Do you want to be able to talk knowledgeably at fancy dinner parties with the ruling class about employment in America? Sure you do! So here are just a few simple graphs from our pals at the St. Louis Fed with a longer view—going back to either 2000 or to the early 90s, depending on data available—that explaining the trending in employment, hiring, unemployment and workforce participation in America. Above: what they call the "U6" number. That's the combined percentage of unemployed and underemployed, essentially.
It's an incredible business model to have two entwined yet separate revenue streams. First, you charge people to receive or buy your magazine-and you also sell some of the space inside your magazine to companies that would like to reach your paying readers. It's a brilliant invention! It's also a business that is strongly dependent on the companies that advertise-so when many sectors of business simultaneously fall off a cliff, they can take a magazine down with them. When times get tough, it comes down to a battle of who has the most guaranteed readers. No matter how bad the economy, you can still get the advertisers if you're still [...]
There were two trends I noticed while compiling yesterday's chart of the last two decades of newspaper circulation trends. I relied upon the New York Times for data, and one trend I found there was that, in general, over the last 16 years, reporting the actual number of newspapers circulated grew and then radically diminished. Instead, most often, the data given was year-over-year percentage changes, or other far less specific metrics. In today's paper, Richard Perez-Pena nicely reports both percentages and actual numbers for 7 papers. But back in this story from April, actual numbers are only given for one paper-the Times itself. The other trend-well, it [...]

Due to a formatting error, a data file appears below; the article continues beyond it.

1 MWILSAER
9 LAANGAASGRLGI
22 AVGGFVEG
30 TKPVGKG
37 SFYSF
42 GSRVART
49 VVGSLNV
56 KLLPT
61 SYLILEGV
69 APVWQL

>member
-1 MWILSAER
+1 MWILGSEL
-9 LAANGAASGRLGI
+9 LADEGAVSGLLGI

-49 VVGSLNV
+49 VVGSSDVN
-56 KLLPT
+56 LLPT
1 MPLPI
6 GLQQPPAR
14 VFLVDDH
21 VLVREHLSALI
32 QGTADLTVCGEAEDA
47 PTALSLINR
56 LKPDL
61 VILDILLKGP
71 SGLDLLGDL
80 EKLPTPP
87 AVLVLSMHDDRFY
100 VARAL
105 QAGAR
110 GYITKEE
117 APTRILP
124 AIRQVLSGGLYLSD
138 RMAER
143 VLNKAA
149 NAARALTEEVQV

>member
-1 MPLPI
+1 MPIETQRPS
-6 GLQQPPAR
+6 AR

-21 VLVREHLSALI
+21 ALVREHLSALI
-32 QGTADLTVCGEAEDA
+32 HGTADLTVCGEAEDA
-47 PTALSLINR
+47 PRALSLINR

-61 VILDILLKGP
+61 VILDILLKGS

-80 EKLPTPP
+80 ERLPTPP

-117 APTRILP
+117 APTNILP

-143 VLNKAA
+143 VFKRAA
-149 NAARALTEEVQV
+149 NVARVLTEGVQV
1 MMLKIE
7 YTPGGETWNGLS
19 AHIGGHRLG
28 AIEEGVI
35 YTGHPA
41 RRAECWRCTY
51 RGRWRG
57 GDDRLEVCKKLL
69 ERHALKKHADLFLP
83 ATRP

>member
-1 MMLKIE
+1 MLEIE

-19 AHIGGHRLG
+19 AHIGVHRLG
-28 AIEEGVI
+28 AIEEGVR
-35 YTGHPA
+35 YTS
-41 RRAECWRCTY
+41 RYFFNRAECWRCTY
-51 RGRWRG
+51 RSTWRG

Today the New York Times published a story about its parent company: "Times Co. Posts Operating Profit Gain"! Well, that's… true. (And they mean the second quarter of this year over the second quarter of last year.) But, once again, it's historical context time! If you look back over the last five years, what you see is the newspaper radically chopping its operating costs.
The good news out of the state comptroller's office today is that Wall Street is recovering nicely. Lest we forget! "Wall Street employment accounts for 24 percent of all wages paid in New York City even though the securities industry accounts for less than 5 percent of all employment." How can we tell things are going well? Let's look at the financial industry's 2009!
Every six months, the Audit Bureau of Circulations releases data about newspapers and how many people subscribe to them. And then everyone writes a story about how some newspapers declined some amount over the year previous. Well, that's no way to look at data! It's confusing-and it obscures larger trends. So we've taken chunks of data for the major newspapers, going back to 1990, and graphed it, so you can see what's actually happened to newspaper circulation. (We excluded USA Today, because we don't care about it. If you're in a hotel? You're reading it now. That's nice.)